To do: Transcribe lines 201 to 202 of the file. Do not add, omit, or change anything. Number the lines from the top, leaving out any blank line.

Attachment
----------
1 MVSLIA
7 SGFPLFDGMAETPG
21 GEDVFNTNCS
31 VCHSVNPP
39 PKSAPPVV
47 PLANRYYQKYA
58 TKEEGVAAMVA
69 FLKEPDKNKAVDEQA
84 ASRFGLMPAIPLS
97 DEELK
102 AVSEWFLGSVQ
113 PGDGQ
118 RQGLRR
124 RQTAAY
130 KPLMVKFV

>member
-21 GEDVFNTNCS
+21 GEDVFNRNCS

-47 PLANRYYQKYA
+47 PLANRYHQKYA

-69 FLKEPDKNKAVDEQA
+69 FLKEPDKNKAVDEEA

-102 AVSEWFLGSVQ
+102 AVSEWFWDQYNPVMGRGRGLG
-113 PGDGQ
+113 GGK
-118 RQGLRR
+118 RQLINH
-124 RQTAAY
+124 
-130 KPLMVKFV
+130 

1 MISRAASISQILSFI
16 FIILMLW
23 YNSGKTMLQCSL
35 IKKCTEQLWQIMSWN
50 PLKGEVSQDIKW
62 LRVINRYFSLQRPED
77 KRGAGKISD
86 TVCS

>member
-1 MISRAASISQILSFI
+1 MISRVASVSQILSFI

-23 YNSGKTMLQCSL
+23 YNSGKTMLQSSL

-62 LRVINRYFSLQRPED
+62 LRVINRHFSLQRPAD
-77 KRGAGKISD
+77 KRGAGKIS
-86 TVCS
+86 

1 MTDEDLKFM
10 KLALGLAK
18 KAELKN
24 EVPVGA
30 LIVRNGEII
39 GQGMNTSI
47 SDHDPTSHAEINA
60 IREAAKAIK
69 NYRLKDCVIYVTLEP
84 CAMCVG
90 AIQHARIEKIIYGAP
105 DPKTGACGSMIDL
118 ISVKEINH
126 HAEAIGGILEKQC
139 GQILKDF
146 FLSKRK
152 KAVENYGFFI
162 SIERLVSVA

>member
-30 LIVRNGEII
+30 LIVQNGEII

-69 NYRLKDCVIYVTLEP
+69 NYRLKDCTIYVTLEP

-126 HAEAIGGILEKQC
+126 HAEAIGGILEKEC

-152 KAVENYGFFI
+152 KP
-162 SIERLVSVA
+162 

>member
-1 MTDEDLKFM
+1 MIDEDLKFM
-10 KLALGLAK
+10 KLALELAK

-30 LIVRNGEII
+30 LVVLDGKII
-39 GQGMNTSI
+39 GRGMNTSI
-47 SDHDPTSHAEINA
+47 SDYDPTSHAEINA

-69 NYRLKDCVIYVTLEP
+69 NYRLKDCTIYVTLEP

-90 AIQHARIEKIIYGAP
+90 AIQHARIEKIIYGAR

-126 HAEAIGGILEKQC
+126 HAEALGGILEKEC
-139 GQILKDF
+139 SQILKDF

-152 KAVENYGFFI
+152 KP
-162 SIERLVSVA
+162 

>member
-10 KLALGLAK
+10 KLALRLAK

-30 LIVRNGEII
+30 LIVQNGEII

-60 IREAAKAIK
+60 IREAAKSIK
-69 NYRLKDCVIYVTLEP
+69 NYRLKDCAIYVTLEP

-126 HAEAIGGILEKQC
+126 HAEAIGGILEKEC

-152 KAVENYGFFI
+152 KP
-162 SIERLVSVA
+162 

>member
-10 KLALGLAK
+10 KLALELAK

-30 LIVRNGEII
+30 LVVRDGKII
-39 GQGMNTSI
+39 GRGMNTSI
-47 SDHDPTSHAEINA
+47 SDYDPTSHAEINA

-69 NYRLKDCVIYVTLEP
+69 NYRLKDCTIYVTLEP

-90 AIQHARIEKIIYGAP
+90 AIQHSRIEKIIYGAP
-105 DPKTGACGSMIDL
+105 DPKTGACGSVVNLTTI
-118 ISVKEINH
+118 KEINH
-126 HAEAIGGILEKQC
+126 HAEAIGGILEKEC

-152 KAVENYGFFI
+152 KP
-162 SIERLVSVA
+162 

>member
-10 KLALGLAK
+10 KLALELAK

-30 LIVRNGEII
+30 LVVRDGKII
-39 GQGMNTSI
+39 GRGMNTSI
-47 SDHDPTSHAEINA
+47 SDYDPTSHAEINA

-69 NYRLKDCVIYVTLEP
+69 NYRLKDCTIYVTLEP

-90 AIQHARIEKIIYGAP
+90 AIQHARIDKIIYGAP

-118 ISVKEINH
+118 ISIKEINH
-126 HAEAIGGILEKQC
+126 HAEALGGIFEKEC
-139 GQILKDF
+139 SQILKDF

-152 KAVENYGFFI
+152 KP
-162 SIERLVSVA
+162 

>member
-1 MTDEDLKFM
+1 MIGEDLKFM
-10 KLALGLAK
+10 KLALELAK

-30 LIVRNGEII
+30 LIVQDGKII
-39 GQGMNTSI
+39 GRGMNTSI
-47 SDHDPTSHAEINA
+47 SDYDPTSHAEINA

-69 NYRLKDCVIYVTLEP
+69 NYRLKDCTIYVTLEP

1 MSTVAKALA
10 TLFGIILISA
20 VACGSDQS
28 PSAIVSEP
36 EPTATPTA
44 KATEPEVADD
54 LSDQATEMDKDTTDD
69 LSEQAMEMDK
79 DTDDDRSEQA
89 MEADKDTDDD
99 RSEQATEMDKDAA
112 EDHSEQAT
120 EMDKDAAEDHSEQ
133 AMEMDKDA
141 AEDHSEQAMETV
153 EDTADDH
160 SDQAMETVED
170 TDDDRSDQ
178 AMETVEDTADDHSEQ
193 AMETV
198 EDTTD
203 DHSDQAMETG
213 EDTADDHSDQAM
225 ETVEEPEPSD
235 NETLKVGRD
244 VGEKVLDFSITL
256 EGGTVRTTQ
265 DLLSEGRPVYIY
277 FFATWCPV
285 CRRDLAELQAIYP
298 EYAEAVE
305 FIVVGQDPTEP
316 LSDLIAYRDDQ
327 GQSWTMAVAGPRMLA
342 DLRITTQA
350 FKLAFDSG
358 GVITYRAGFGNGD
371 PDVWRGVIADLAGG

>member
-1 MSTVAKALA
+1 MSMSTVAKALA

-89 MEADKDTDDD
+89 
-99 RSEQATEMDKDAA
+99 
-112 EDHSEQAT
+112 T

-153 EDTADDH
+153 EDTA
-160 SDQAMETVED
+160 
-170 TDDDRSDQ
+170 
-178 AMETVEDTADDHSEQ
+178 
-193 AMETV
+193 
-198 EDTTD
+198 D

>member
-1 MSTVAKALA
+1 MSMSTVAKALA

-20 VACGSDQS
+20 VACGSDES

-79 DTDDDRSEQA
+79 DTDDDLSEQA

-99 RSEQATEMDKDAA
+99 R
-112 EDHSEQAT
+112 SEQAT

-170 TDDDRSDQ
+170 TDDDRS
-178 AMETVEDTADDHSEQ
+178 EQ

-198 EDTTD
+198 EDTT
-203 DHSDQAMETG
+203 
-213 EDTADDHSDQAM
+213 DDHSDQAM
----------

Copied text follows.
225 ETVEEPEPSD
235 NETLKVGRD